Bedding: Pure-spun microfiber polyester is the cost-cutting bedding textile retailers from Wal-Mart to Bed Bath & Beyond turned to in 2011. A recent price check found that pure cotton 250 to 300 thread-count sheets cost double the same size microfiber. The thinner microfiber splits easily and does not breathe like cotton. Pure cotton thread counts now range from 100 to 1,000, with the lowest feeling like burlap. The main difference between the 600-count and 1,000-count is the exorbitant price. If the label doesn't specify, it is likely a cotton-polyester blend. And bedding sets may contain fewer items than you remember.

The Latest Trends Will Cost You More

"If you examine hot new trends such as colored skinny jeans, faux leather outerwear, handbags and apparel ... with zippers instead of buttons or laces or more fabric, you will see that these are all ways a manufacturer can cut costs," says Andrea Woroch, savings expert for Kinoli Inc., creator of CouponSherpa.com. "These small changes per item really add up to a lot of cost savings for the retailers. Plus, they are promoted to you as the hot, new thing and priced higher to boot."

Apparel suppliers say it's cheaper to dye a pair of jeans one solid color than it is to acid wash or treat denim many times to achieve a desired denim wash, and they use less fabric in a thinner grade of cotton to manufacture skinny jeans and most "jeggings," or leggings that resemble skin-tight jeans. Zippers are faster and cheaper to sew in than buttons and lace, and they can take the place of more expensive fabric or leather, too.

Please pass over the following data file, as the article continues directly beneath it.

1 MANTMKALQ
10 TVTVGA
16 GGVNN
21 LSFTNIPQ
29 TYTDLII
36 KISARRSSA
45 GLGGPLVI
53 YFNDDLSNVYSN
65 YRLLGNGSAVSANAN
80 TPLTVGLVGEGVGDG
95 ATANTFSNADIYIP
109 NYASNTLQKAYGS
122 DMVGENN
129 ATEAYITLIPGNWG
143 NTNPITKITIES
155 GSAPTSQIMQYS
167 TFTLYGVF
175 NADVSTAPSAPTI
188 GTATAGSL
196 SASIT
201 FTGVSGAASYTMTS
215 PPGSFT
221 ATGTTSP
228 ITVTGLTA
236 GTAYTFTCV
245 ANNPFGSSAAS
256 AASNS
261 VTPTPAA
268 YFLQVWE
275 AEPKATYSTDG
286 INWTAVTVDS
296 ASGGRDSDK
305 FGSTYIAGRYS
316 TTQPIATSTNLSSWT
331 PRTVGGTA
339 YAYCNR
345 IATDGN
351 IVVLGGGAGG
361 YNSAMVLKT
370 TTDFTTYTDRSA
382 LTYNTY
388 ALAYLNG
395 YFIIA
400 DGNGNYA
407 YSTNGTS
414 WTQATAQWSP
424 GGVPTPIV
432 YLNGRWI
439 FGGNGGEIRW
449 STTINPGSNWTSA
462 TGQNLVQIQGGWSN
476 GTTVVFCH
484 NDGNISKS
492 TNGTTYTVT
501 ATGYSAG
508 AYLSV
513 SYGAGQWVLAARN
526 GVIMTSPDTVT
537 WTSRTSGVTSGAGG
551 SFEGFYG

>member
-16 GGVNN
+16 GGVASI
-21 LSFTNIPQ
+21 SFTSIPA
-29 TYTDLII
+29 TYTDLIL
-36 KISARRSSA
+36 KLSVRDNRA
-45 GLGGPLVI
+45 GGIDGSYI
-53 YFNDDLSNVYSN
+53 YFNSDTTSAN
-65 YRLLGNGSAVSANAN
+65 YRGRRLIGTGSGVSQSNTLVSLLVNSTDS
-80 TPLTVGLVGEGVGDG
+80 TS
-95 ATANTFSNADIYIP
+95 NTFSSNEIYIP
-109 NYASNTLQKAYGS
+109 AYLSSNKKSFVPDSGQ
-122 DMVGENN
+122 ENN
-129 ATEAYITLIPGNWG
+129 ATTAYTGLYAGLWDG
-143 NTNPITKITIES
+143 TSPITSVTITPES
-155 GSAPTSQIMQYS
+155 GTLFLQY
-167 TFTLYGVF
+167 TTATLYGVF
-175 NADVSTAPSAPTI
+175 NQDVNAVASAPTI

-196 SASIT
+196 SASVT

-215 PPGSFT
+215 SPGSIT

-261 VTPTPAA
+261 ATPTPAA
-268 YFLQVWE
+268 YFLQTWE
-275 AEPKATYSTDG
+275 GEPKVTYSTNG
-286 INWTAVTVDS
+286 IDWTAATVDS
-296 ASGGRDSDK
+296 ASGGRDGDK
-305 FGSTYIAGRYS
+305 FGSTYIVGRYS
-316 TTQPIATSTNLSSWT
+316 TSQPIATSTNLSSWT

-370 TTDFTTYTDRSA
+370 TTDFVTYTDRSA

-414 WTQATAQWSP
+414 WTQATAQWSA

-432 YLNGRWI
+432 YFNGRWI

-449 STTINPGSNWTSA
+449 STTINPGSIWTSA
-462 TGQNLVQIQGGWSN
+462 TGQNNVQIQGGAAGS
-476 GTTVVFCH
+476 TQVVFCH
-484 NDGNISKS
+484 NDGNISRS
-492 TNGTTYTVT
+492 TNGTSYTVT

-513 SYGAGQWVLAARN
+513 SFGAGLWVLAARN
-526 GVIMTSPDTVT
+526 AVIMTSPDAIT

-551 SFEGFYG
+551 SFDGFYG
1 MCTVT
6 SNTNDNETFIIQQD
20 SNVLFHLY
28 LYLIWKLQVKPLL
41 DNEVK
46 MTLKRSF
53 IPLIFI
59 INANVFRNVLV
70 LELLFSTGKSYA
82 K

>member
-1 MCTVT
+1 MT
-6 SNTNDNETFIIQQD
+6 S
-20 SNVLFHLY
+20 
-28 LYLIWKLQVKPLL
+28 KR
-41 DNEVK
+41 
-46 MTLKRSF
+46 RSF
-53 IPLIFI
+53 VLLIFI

"Most low-priced, low-quality nonbranded or private-label clothing today will simply fall apart faster than its branded counterparts," says James Dion, president of Dionco, a Chicago-based retail consulting firm.

Beware of 'Designer Exclusives'

So what about brands such as Simply Vera, the Vera Wang brand sold only at Kohl's, or Jason Wu for Target? If you think it's the same designer merchandise sold at Bloomingdale's for four times more, then you need a reality check. "You're buying into the brand name, but you need to understand it's not the same," says Vicky Oliver, author of "The Millionaire's Handbook." "These designer 'exclusives,' as stores call them, are nothing more than cheaply made merchandise using that designer's name.

"They don't feel, look or fit the same as the real thing," she says. "Unless you have disposable income to spend on this stuff, you'd do better to save up your money and invest in just one classic, beautifully fitting piece of the real thing. Even the high-end department stores have sales and coupons, so get on the email lists and befriend the sales associate to find out (about) sales -- and spend your money then."

Don't settle for less in your shopping bag: Read labels and open loose products to check sizes. Evaluate fabric, fit and workmanship carefully to make sure you're getting the best your budget allows.